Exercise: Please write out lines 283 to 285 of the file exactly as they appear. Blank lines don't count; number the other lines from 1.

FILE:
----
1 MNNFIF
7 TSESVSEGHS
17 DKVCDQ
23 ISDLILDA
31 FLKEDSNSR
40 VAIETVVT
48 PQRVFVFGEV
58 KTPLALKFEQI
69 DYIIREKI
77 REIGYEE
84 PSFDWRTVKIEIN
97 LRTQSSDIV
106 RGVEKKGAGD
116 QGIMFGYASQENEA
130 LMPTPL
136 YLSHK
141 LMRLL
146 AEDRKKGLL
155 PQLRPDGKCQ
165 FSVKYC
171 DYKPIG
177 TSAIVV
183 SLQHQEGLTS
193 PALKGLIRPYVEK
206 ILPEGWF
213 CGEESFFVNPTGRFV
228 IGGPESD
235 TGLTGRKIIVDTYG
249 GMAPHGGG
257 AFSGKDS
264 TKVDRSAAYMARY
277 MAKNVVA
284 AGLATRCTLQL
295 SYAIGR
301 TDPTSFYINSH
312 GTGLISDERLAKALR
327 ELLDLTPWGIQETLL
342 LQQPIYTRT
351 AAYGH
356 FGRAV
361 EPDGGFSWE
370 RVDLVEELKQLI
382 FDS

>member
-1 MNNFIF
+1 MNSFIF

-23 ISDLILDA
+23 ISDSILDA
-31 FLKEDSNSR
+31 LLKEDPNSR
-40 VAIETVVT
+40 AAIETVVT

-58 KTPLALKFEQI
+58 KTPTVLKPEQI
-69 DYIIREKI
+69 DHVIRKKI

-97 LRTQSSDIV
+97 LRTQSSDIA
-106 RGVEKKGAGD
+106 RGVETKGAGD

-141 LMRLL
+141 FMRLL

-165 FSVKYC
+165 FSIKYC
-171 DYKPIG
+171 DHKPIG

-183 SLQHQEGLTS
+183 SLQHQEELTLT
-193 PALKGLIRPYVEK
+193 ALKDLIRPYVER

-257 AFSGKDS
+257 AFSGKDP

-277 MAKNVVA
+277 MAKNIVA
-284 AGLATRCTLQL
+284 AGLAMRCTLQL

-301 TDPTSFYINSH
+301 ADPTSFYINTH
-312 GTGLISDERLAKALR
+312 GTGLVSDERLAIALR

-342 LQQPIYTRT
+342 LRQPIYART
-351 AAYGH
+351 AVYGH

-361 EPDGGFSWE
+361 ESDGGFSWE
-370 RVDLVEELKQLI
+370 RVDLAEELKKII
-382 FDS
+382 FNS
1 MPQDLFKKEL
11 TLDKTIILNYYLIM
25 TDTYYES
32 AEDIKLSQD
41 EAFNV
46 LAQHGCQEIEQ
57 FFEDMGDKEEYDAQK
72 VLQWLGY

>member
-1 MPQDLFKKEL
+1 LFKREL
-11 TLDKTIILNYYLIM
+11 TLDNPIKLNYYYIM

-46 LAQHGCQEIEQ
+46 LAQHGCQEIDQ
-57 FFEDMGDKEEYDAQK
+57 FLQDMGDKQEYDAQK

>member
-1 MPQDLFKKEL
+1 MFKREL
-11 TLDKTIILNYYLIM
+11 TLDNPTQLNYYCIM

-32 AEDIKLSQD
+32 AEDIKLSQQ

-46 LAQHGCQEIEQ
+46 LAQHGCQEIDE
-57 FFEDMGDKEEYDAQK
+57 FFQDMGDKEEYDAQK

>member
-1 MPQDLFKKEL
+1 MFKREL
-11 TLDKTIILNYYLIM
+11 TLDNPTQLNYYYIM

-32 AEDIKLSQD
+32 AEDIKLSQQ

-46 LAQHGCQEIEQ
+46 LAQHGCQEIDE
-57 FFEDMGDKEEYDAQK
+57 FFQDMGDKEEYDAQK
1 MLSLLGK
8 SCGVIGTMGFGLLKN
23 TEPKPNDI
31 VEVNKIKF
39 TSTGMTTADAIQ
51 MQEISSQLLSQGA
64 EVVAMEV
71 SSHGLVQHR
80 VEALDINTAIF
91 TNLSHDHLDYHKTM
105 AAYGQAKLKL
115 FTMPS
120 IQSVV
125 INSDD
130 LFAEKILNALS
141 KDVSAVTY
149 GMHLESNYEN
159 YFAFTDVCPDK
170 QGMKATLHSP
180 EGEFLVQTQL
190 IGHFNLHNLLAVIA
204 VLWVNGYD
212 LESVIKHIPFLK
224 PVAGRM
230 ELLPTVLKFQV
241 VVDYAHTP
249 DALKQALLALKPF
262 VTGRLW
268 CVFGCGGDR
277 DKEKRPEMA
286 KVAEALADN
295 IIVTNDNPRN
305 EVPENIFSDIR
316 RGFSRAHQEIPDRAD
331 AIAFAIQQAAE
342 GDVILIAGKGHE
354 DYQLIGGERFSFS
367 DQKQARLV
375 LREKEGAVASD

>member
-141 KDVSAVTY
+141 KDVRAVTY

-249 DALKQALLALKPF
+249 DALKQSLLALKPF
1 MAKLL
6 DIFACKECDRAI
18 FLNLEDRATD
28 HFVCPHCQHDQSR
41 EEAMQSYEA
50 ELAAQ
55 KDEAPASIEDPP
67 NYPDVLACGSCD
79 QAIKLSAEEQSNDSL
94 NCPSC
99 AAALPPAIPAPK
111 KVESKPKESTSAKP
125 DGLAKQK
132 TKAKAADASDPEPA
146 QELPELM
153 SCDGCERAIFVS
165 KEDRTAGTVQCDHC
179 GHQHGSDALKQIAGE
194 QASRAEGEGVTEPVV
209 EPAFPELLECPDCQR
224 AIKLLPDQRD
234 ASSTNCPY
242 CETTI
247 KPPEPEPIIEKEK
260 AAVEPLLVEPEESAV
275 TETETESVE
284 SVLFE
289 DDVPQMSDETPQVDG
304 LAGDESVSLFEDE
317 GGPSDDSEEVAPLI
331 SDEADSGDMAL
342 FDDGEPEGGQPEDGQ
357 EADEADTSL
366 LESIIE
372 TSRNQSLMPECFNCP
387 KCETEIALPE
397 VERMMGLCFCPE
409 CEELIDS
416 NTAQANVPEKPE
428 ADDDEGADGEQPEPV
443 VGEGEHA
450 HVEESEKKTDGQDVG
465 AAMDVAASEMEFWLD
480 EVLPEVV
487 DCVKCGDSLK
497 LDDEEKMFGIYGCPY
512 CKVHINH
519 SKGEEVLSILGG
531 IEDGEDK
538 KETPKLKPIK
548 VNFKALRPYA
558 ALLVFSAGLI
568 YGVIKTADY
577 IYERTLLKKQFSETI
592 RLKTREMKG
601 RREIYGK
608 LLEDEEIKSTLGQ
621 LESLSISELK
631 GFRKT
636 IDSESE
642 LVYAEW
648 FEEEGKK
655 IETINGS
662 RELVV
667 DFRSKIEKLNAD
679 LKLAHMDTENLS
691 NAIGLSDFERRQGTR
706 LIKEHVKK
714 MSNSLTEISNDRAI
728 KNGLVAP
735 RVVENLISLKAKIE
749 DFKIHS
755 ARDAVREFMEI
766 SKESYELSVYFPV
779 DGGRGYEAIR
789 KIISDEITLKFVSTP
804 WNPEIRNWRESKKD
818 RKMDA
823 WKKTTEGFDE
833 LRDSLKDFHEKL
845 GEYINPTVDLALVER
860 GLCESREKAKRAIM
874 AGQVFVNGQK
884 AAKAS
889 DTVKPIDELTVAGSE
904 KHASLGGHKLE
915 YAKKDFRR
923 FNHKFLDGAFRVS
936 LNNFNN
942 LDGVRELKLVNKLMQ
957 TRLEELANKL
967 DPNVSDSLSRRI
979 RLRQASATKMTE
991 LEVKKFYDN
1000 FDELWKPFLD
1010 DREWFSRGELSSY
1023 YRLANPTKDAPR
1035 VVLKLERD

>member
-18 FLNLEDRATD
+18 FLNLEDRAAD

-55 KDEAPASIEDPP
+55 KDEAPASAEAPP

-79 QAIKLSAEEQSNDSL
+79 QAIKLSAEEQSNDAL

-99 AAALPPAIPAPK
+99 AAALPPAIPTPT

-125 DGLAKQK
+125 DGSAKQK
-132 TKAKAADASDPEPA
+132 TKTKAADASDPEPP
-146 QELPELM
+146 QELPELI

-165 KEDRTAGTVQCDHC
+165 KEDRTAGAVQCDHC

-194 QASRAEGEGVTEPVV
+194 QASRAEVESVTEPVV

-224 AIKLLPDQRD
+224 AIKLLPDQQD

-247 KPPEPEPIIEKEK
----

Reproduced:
-132 TKAKAADASDPEPA
+132 TKTKAADASDPEPP
-146 QELPELM